“Cheers,” she replied, her teenage voice sounding strange as it reverberated through her skull. She needed more time to collect herself, but the urgency of having to attend the Aptitude Test hastily drove her through the door.
Following an internal compass, she managed to board a train for the city.
The streets of Sydney's CBD were the same old familiar concrete and bitumen, but the transportation had shifted from the grumble of fossil fuel into the thrum of humming mana cores. For the moment, Gwen was glad that no airships sailed across the horizon, completing the vision of a dystopian Weimar Metropolis.
The journey towards Blackwattle Bay proved enlightening. In her brave new world, trains ran on ley-lines, fed into a network of mana conduits known simply as the Grid. All around her, geo-dynamic mana powered the city's infrastructure, the most important of which were the Shield Barriers.
A shield what? She pinched her brows.
Shuddering memories informed her that humanity was hardly safe in this world, that despite the rule of Mageocracy over the Earth, much of it remained under the control of Demi-humans and Magical Creatures. Hell, there wasn’t even an aviation industry thanks to the presence of predatory monsters ruling the skies. The average man could only survive in secured enclaves, sheltered against the unknowable world beyond the Shield Barriers.
Despite wearing her blazer, Gwen shivered uncontrollably. Apathetic to her distress, the silent carriage dumbly made its way on enchanted rails into the heart of the city.
She disembarked at Pyrmont, finding herself among like-patterned uniforms walking to school.
The day was Saturday, the day of the Aptitude Test, A.K.A. “The Awakening”.
“Awakening” to what though?
M-Magic?! Mages? Spells?! Gwen shook her head, attempting to make sense of her new lexicon. Where the hell had she ended up? Was this budget Hogwarts? You’re a Witch, Gwen?
With great agitation, she trawled her mind again, fishing the flotsam and jetsam of her fragmented memory.
One by one, details emerged.
Where her old world had had the SAT and the HSC, this world had the dreaded Projected Magical Aptitude Exam, or PMAE for short, undertaken to segregate Mages from the multitudes.
As it stood, the vast majority of humanity were non-magical citizens, lovingly denominated as "NoMs". In a world of Spellcraft, NoMs lived in the Mages’ shadow, living diligent lives as administrators, service personnel, labourers for manufactorums and bodies for the frontlines.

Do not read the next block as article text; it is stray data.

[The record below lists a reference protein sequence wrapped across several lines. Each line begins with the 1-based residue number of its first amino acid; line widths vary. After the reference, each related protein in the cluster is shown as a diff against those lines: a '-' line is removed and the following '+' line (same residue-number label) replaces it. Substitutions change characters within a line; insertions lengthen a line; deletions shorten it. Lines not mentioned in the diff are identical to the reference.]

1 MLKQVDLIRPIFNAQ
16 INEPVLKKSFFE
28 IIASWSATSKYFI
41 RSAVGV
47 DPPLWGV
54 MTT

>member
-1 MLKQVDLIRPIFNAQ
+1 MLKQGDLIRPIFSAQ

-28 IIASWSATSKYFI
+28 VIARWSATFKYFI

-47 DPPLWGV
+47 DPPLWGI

For the mundane citizen, ascension was improbable. For those with a magical lineage, one could additionally become a Magus or Magister, whose rare convergence of sorcerous, physical and intellectual potential ensured a charmed life.
I can't fail the test!
Okay! Fine! Gwen assured her spirit of PMAE past.
She ruminated on her new knowledge.
So… apartheid. Gwen bit her lower lip as the unpleasant epiphany traversed her mind. Moreover, her imminent ordeal seemed especially dubious. Was her memory informing her that a single test determined if she would be a worker ant or an august queen?
That seemed ridiculous to Gwen, whose old world at least entertained the illusion of egalitarian meritocracy. The PMAE appeared solely based upon manifest destiny.
Even assuming she passed, what of the life she had been living one inebriation prior? She had worked tirelessly to build a company of her own, collecting devoted staff over a decade. They’d just had their second anniversary, and she'd only recently acquired the Lendlease account.
Fuming, Gwen trudged with resentment towards her destination. In the distance, the Blackwattle campus appeared more extraordinary than her memory served. An entire wing of buildings appeared appended to the existing sandstone facade that loomed over the bay. Concurrently, the Fish Market next door bustled with semi-magical bounty, disseminating an ignoble stench of discarded seafood.
A chirpy voice rang out from the multitude of bobbing heads walking the steep incline up toward the school's gymnasium.
She turned to see a spry Asian girl rushing towards her, two imposing masses rioting as she ran, her face plump with adorable baby fat.
“Gwen-Gwen!” The girl embraced her before landing a quick peck on her cheek. “Ooo! I missed you so much! I am beyond happy that we're seniors together!"
She recognised the overfamiliar girl as Yue, a Shanghainese girl whose family had immigrated from the southern capital. Yue’s china-doll face was milk white and porcelain, punctuated by the small pink of her mouth. Her eyes, two luminous crescents beset by prominent lashes, seemed to swallow Gwen with their softness.